Hold on, butterfly, I’m getting there.

The compounded effects of fire exclusion and climate change on forests are dangerously increasing fire frequency, size, and severity in proportions detrimental to forest ecosystems. After the blaze, unusual fire impacts combined with warmer, drier conditions will also make forest regrowth more challenging, slowly turning watersheds into barren lands [11,12]. In the end, the ability of forested watersheds to provide water, both in the short-term and long-term, will no longer be granted.

Wildfire risks to water security—potable water in particular—have been increasingly studied in Canada and elsewhere for the last decade or so [13]. Although each at-risk situation is different—given the diversity of forests, fire regimes, water demand, etc.—there are general cascading and detrimental effects to be aware of [1,14].

Firstly, burned watersheds are more prone to excess runoff and erosion, increasing flash floods, landslides, and debris flow hazards downstream. These can cause severe damage to water treatment and distribution (infra)structures. Secondly, commonly reported post-fire water pollution by ashes, sediments, nutrients, and heavy metals makes the drinking water treatment process trickier, slower, and harder on the equipment. As a result, the process becomes much more expensive. And lastly, as post-fire streamflow becomes less predictable—especially when combined with increasing hydro-climatic extremes—water availability becomes erratic, water planning becomes more complex, competition between users increases, and water restrictions may arise.

From a public health perspective, risks to drinking water from wildfires are considered relatively low but very real [15]. Although several chemical compounds—either directly from burned areas or from the disinfection process—have been identified as potentially dangerous, they are highly monitored within the Canadian drinking water industry, and water distributed at the tap remains safe. If raw water is deemed untreatable, a drinking water treatment plant would shut the intake and switch to a backup source or rely on existing storage. That said, the multiplication of pressures on water resources from climate change and ever-increasing water demand might make it easier for incidents to happen [16,17].

The main risk of wildfires relates to the overall costs of producing clean drinking water [18,19]. Damages to (infra)structures, treatment systems wearing out faster, increased monitoring needs, system adaptation to extreme events, and potential forest restoration work in the watershed. All these combine to make the costs of drinking water production and distribution higher. Eventually, these costs will cascade until they reach our water bills. In what proportions? It's an open question, but something is telling me that none of us will like the answer.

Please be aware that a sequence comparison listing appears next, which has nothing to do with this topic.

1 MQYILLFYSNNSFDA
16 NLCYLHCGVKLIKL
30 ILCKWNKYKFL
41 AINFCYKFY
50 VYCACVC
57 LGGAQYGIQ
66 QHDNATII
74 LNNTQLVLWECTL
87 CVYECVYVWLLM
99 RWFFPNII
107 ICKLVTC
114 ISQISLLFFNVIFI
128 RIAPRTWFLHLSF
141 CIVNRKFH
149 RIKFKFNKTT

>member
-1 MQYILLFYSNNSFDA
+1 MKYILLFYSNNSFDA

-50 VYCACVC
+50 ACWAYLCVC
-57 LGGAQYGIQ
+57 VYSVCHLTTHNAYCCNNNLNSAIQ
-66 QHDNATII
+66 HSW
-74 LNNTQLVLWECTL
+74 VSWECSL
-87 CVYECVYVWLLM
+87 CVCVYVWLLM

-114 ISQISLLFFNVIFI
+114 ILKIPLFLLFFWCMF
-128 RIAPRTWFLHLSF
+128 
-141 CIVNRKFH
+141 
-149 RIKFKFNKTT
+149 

After what happened during this fire season in Canada, the aftermath of our drinking water production capacities needs to be seriously investigated. There is an increasing demand to be proactive. To look at the problem from an integrated risk management perspective [1]. After all, a water treatment plant is but a small piece of the water security puzzle. What if a watershed can't provide safe drinking water anymore? What if the community doesn't have a backup water source? What if…? A 'what-if' scenario approach is commonly used in risk assessment to investigate things that could plausibly go wrong and what their effects might be. Given this fire season and accelerating climate change, no scenario should be off the table. But at the core of risk analysis lies data, which we surprisingly lack on this very topic at the moment in Canada. Don't worry; we'll be tackling this very topic in Part 2 of this water and wildfires series. 


If you want to read more on this subject feel free to check out all the resources used to write this article below.


  1. Robinne, F.-N.; Hallema, D.W.; Bladon, K.D.; Flannigan, M.D.; Boisramé, G.; Bréthaut, C.M.; Doerr, S.H.; Di Baldassarre, G.; Gallagher, L.; Hohner, A.K.; et al. Scientists’ warning on extreme wildfire risks to water supply. Hydrol. Process. 2021, hyp.14086, doi:10.1002/hyp.14086.